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Legal

3 great reasons to give away your precious tech under an open-source license

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OSS
Legal

Earlier this week, cloud provider Joyent did a surprising thing: It shared its finely tuned cloud software, SmartDataCenter, under an open-source license.

But while it might seem like the company is giving away its high-value intellectual property at a time when Amazon, Google, and Microsoft have made the public cloud market ultra-competitive, Bryan Cantrill, the company’s chief technology officer, actually has some very smart justifications for the move, which he spelled out in a blog post.

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Software Freedom Conservancy and Free Software Foundation announce copyleft.org

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GNU
Legal

This new site will not only provide a venue for those who constantly update and improve the Comprehensive Tutorial, but is also now home to a collaborative community to share and improve information about copyleft licenses, especially the GNU General Public License (GPL), and best compliance practices.

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Updated UK public information licence adds attribution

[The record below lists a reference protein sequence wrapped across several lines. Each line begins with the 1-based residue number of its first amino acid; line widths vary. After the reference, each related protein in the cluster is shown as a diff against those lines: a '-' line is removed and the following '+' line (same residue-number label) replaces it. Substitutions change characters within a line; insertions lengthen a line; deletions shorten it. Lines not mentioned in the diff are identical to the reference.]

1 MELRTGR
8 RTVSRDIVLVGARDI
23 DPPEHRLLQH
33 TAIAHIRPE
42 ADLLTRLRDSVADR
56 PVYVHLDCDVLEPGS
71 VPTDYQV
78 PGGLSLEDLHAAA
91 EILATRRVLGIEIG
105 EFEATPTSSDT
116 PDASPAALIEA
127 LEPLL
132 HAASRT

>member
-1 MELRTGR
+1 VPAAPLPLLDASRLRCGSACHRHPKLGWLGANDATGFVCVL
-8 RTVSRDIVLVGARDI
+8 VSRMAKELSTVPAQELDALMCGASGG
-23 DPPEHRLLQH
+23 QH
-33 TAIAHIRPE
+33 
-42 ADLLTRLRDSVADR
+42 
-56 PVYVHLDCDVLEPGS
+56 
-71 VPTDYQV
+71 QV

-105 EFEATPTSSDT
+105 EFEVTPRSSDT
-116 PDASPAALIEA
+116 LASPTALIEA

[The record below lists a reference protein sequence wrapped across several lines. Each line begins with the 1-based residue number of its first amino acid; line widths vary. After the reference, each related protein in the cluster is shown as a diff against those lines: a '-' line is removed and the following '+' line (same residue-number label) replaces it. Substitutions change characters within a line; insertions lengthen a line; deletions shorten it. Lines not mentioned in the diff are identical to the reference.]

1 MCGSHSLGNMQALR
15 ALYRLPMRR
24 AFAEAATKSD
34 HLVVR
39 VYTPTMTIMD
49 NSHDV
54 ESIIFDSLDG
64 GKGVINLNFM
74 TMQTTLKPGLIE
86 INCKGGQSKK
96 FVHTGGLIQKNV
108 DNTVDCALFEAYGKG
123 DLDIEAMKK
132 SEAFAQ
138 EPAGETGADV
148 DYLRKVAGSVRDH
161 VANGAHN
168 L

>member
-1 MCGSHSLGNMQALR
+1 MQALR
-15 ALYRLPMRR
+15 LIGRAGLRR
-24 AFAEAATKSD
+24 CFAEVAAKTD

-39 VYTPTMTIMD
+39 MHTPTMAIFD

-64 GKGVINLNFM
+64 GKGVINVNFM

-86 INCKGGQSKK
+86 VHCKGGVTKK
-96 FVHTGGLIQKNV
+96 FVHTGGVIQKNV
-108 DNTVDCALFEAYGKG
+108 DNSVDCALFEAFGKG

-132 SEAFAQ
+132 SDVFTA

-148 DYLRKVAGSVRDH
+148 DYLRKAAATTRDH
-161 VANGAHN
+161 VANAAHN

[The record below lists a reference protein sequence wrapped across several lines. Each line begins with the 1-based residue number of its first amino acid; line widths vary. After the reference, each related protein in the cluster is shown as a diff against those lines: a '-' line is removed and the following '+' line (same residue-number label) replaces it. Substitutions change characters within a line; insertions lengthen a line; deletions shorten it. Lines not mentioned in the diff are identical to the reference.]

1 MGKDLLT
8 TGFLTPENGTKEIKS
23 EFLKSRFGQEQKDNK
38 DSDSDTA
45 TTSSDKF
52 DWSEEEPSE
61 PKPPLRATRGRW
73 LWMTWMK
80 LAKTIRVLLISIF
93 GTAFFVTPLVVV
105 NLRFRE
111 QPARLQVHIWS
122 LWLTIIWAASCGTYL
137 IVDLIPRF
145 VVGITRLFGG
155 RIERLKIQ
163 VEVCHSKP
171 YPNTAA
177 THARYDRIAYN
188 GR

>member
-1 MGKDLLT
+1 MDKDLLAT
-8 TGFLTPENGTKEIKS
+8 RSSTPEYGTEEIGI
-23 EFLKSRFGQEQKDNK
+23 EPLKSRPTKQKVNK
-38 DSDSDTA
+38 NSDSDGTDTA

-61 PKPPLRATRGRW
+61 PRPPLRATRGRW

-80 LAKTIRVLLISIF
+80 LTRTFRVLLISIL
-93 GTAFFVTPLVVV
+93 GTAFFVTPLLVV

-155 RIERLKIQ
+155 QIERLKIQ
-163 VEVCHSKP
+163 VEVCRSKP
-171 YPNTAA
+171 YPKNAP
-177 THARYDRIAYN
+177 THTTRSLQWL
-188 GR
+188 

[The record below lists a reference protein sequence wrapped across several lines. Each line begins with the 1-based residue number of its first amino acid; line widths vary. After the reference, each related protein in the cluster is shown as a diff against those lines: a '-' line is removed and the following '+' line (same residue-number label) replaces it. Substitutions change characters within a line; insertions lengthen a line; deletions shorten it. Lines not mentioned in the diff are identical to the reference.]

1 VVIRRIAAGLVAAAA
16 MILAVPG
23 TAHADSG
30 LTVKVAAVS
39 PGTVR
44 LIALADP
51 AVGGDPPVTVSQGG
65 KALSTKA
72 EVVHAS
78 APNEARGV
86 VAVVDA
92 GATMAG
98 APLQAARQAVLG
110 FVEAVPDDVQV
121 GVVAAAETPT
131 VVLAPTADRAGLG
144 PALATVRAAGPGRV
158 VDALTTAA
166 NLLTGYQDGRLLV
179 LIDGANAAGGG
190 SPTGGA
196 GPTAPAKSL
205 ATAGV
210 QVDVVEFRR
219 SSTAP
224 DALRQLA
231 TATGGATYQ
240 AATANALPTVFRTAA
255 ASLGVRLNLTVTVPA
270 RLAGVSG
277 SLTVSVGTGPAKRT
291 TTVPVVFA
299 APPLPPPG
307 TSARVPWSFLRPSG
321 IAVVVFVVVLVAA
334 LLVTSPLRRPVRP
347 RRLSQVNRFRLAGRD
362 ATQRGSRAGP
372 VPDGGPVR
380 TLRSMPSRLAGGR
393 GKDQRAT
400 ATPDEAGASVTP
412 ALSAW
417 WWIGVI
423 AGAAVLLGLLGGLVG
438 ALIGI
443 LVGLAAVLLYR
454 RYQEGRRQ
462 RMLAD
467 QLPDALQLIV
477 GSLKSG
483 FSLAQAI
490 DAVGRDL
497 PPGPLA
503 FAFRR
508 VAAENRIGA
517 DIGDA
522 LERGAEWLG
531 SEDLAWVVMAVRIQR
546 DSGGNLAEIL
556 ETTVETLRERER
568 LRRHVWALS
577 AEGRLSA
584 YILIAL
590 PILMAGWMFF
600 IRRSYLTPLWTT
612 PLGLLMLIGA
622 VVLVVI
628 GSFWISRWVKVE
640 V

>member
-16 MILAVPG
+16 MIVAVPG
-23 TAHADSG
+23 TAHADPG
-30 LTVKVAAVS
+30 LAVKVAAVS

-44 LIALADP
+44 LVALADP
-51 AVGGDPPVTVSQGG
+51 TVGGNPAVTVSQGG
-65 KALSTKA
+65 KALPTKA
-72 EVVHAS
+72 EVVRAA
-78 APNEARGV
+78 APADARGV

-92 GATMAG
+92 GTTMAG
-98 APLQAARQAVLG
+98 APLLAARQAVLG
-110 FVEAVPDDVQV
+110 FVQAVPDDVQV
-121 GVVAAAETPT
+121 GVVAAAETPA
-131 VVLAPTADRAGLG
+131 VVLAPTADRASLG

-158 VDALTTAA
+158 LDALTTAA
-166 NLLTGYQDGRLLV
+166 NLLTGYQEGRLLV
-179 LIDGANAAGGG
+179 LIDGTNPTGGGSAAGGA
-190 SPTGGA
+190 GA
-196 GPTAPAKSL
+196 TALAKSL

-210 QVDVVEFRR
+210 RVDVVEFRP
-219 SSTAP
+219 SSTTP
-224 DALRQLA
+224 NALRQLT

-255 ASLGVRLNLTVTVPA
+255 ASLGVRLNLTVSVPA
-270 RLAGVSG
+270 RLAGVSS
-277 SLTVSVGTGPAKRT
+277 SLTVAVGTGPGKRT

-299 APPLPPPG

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Legal

The Open Government Licence (OGL) is recommended as the default licence for public sector information in the UK.
The licence is part of the UK Government Licensing Framework. This was launched in 2010 to organise best practices and to standardise the licensing principles for government information. By making government-held information public, the government aims to increase openness and allow others to use the information.
“The OGL permits the use and re-use of a wide range of government and other public sector information”, the National Archives said in a statement published Friday. “This supports the government's policy on transparency and open data.”

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Charting new licensing territories with the Open Definition standard

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OSS
Legal

The CC BY and CC BY-SA 4.0 licenses are conformant with the Open Definition, as are all previous versions of these licenses (1.0 – 3.0, including jurisdiction ports). The CC0 Public Domain Dedication is also aligned with the Open Definition.

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Let's Pay for Open Source with a Closed-Source Software Levy

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OSS
Legal

This column has often explored ways in which some of the key ideas underlying free software and open source are being applied in other fields. But that equivalence can flow in both directions: developments in fields outside the digital world may well have useful lessons for computing. A case in point is a fascinating post by James Love, Director of Knowledge Ecology International (KEI), a non-governmental organisation concerned with public health and other important issues.